Warning signs of tyre failure

Loose-tyres-kill-three-wreck-carYour vehicle’s tyres play a crucial role to your car’s safety. This season, before embarking on any long journey with your car, it is important you ascertain the conditions of your vehicle’s tyres. The tyres of your car are one of the key factors affecting your vehicle’s handling and braking, and overall highway safety. What steps can you take to ensure that your tyres stay in optimal condition? Performing regular checks is quick and easy, and a worthwhile investment of time in you and your family’s safety.

•Trouble signs to look out for

Visually inspect your tyres on a regular basis. If you note any of the following early warning signs, have a professional inspection performed, check and correct items that may be causing the condition, or replace your tyres.

•Uneven tread wear

This can be caused by improper inflation, misaligned wheels, damaged tyres, or by problems with suspension parts.

•Excessively worn tread

Most modern tyres have tread-wear indicator bars running across the tread, which signal the minimum allowable tread depth of 1/16-inch. When the tread wears down to these bars, it’s time for new tyres. Inexpensive tread-wear gauges are available at auto-parts and tyre stores.

•Bulges or blisters

If you see a bulge or blister on the sidewall, replace the tyre at once. These signal potential weak spots that could lead to tyre failure.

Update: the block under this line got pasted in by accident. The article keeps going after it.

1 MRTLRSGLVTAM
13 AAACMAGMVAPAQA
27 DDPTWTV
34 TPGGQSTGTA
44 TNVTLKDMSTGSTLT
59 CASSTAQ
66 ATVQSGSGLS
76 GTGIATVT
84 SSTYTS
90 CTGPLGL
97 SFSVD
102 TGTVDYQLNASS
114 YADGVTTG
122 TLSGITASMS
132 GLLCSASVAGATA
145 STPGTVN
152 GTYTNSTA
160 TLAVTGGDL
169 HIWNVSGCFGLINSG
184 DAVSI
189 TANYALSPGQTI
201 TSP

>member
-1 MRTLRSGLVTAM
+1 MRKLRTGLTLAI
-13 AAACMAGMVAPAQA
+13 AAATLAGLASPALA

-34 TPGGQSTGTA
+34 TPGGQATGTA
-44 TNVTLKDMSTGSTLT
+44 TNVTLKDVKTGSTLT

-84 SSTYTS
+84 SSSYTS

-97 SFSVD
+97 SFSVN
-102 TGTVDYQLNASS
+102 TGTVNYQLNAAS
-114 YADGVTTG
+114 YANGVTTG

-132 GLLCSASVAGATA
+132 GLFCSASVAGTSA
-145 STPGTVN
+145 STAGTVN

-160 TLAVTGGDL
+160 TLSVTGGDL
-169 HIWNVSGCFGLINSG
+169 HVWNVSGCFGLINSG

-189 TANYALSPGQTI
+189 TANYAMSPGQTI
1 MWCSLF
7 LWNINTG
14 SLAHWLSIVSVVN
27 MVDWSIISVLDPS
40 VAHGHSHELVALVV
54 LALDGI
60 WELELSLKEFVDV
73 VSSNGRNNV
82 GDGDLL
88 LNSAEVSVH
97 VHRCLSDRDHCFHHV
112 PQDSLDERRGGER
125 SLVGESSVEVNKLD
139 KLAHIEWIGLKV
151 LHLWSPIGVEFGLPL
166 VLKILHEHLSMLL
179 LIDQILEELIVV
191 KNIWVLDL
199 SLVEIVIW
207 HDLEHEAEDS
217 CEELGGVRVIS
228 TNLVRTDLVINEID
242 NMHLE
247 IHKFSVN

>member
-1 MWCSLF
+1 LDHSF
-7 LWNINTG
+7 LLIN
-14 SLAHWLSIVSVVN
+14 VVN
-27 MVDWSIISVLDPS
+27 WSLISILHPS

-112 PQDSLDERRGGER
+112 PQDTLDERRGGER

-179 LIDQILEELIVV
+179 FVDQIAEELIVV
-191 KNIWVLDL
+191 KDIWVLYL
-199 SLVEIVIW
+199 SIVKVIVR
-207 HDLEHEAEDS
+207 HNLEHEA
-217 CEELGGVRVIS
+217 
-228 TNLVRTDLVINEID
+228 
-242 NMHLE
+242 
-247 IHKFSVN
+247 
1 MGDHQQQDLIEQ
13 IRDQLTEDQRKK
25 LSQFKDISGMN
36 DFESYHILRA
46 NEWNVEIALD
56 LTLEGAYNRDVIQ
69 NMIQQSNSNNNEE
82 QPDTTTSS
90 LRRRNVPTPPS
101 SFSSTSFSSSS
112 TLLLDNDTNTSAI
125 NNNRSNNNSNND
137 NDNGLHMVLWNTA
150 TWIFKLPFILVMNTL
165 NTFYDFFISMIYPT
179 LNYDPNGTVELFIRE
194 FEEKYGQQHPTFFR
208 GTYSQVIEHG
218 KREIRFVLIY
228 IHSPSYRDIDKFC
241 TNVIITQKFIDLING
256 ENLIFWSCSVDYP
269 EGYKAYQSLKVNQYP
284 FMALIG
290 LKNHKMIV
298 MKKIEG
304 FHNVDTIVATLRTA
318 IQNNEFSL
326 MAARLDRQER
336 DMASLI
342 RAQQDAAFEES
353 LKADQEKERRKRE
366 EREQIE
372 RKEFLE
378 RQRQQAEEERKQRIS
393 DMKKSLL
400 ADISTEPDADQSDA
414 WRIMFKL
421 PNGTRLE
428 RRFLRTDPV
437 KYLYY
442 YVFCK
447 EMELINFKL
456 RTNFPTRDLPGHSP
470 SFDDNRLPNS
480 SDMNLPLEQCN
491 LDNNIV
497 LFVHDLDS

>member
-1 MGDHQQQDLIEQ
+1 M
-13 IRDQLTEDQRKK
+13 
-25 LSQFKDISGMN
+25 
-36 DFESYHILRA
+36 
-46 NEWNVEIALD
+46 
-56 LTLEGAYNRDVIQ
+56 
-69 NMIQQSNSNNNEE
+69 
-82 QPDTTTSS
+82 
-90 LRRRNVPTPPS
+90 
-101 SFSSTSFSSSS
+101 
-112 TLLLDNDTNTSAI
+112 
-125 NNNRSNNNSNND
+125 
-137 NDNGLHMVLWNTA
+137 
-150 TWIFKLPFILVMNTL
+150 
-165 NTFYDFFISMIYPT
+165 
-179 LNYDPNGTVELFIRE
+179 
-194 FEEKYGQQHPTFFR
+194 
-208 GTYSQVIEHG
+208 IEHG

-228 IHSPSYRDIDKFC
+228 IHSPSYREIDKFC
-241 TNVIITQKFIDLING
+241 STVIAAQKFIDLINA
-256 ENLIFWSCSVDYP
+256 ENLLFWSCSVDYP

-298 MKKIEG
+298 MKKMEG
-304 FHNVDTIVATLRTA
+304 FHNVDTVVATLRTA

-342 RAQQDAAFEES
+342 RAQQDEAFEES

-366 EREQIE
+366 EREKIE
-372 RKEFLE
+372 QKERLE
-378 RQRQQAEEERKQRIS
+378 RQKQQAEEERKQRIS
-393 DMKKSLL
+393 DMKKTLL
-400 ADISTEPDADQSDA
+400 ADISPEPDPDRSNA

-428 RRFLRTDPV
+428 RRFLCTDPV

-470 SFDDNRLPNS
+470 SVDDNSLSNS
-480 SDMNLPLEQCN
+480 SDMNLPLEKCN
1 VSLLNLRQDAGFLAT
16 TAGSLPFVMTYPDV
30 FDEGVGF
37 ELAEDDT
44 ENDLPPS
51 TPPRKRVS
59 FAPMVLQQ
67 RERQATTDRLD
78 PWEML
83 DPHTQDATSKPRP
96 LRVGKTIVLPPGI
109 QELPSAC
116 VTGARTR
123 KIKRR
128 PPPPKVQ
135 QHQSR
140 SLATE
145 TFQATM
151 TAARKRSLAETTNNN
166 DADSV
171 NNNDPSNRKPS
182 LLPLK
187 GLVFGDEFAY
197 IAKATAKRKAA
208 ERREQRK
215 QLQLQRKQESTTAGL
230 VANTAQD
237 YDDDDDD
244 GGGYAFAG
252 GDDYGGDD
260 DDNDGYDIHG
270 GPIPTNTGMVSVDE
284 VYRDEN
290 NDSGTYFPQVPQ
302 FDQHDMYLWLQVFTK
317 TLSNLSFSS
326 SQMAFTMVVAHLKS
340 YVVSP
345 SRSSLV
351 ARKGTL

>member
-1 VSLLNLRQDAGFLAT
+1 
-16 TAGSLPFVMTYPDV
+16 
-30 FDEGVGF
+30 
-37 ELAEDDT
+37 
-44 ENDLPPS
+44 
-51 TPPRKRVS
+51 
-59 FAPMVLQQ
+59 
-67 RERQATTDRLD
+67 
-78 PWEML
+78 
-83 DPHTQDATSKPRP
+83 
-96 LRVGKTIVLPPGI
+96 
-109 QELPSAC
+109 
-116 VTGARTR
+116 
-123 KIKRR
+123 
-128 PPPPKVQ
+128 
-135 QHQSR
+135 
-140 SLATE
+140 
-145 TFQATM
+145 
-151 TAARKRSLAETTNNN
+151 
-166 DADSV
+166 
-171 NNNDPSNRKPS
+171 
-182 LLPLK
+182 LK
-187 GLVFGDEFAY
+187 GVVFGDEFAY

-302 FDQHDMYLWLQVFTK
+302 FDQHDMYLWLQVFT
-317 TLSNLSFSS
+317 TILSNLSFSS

•Excessive vibration

Tyre vibration may be a sign a wheel is misaligned, unbalanced, or bent. It could also signify internal tyre damage. Don’t ignore vibration: have the vehicle serviced at once.

•The problem of under-inflation

Surveys have shown that as many as half the cars on the road may be riding on one or more under-inflated tyres. Part of the problem is that tyres lose air through the rubber and at interfaces with the wheel and valve, sometimes so slowly that many people don’t realise it has happened. Seasonal temperature changes may also cause the tyre pressure to drop.

Because the sidewall flexes more at lower tyre pressures, under-inflation compromises the driving control that a tyre is designed to provide. Even a small pressure loss—such as four psi—can affect a car’s handling, making it harder to control. It can also make the ride softer and the car wallow. In addition, under-inflated tyres lower a vehicle’s fuel economy, which can cost you more money at the pump. A sidewall that flexes too much can also cause heat to build up excessively, which can shorten a tyre’s life and possibly lead to a tread separation or blow-out.

•Tyre-inflation maintenance tips

Don’t judge the pressure by eyeballing a tyre: Modern radial tyres bulge slightly, making them look a little under-inflated, even when they’re not.

At least once a month, use a tyre gauge to check the pressure in all four tyres and the spare. Set the tyres to the automaker’s recommended tyre pressure. This is printed on a placard in the car, either on a doorjamb, the fuel-filler door, or on the inside of the glove-compartment lid. Don’t go by the “maximum inflation pressure” imprinted on the tyre. If your car has a limited-service spare, also check that it’s inflated to the pressure specified on the placard—usually 60 psi.

Measure the pressure with the tyres cold, before they’ve been driven more than a mile or two. As the vehicle is driven, the tyres heat up and the pressure rises, which makes it more difficult to set them to the correct cold-tyre pressure.

Leave a Reply

Your email address will not be published. Required fields are marked *

This site uses Akismet to reduce spam. Learn how your comment data is processed.